Applying hairspray to the bed before printing provides a sticky surface for the filament to adhere to. It is recommended to use a plastic-based hairspray (co-polymer) for the best results.

ABS Slurry/Juice:
This is aid can be a bit messier than the others in this post. ABS slurry is made by dissolving ABS filament in Acetone. It is applied with a brush or cloth onto the build surface, and is made almost exclusively for printing with ABS. Remember that acetone is a rather volatile solvent so take precautions. A well-ventilated room is a must for preparing ABS slurry.

Gluing Prints:

So you have finished printing the parts you need for your model or project and now you need to securely adhere them together. There are a variety of suggested adhesive aids to use when gluing your 3D Prints. We also want to take this opportunity to remind you that some of the adhesion aids on this list can be harmful so make sure you handle, store, and use them correctly.

Super Glue:

(Image Source: Geeetech Blog)

Super glue, a cyanoacrylate adhesive, is a well-known and powerful glue. It is designed to dry rapidly and form a very strong bond. When applied correctly it can result in an almost invisible seam which is ideal for gluing 3D Printed parts. As it dries rapidly it is recommended to check the parts fit before applying super glue. Due to the nature of super glue, it is not recommended for flexible filaments.

Epoxy:

(Image Source: Gorilla Tough)

Epoxy is great for gluing plastic together. It works well with most filaments and can also be used as a filler for voids in your prints. It requires a bit of work as you have to correctly match the mix ratio depending on the epoxy you are using. Some epoxies come in syringes with a joined plunger that dispenses the correct ratio. Different epoxies have different curing times and stages, so make sure to check the instructions on how long to let the parts sit.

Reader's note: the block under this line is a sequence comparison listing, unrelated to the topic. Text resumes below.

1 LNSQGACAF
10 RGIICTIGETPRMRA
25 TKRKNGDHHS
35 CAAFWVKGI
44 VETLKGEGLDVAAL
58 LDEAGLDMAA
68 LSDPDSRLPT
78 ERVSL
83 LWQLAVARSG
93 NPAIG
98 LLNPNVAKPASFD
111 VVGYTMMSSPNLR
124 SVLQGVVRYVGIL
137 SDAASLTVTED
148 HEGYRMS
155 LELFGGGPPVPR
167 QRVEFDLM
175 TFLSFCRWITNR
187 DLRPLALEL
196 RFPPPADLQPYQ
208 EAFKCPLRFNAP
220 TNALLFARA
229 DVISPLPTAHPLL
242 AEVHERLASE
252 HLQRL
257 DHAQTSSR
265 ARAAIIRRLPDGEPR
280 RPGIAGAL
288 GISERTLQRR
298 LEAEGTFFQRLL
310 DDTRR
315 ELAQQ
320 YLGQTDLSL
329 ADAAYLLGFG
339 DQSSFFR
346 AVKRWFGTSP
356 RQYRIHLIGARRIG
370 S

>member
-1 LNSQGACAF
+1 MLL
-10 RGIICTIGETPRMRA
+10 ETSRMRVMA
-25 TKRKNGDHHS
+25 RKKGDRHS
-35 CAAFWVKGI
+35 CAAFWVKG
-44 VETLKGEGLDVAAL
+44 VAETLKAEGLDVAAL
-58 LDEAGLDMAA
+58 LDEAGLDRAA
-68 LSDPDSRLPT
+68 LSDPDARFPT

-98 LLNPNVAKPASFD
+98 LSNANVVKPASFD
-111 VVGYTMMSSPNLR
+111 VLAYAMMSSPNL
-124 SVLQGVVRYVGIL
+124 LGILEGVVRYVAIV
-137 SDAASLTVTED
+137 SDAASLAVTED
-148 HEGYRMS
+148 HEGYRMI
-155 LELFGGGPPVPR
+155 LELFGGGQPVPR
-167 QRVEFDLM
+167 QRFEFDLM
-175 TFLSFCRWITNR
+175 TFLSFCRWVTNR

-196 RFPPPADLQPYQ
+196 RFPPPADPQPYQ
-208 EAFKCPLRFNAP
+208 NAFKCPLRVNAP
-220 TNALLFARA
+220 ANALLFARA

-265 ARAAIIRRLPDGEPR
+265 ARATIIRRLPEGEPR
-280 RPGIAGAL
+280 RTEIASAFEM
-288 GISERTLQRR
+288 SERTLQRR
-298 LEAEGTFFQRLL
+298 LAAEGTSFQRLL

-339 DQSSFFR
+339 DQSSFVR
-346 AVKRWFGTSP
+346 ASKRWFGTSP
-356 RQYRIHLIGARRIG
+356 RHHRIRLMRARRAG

Glue Gun:

(Image Source: Dremel)

A common tool for many makers, the glue gun is a good option for gluing prints together. While it dries rapidly as it cools it does need to be applied in rather thick layers and will be visible when dry. Remember that a glue gun has to heat up to melt the glue stick and therefore is a burn risk. Keep the glue gun secure while in use.

Acetone:

(Image Source: Tinkerine)

Acetone is a great adhesive to bond filaments such as ABS and HIPS. It requires only a thin layer of acetone on both surfaces, this provides a strong bond and invisible seam. Make sure not to use too much acetone as it may damage the printed part. Depending on the amount of acetone used and the size of the bond area the drying time can vary. An alternative to acetone is plumbers cement however, it will leave a visible seam as plumbers cement is coloured.

Conclusion:

3D printing relies on getting good adhesion, from the first layer to attaching printed parts together. Without proper adhesion, you will likely end up with a messy failure. We hope you have found the information in this post useful and are now ready to get the best adhesion possible. If you have an adhesion aid not mentioned on this list we would love to hear about it in the comments below.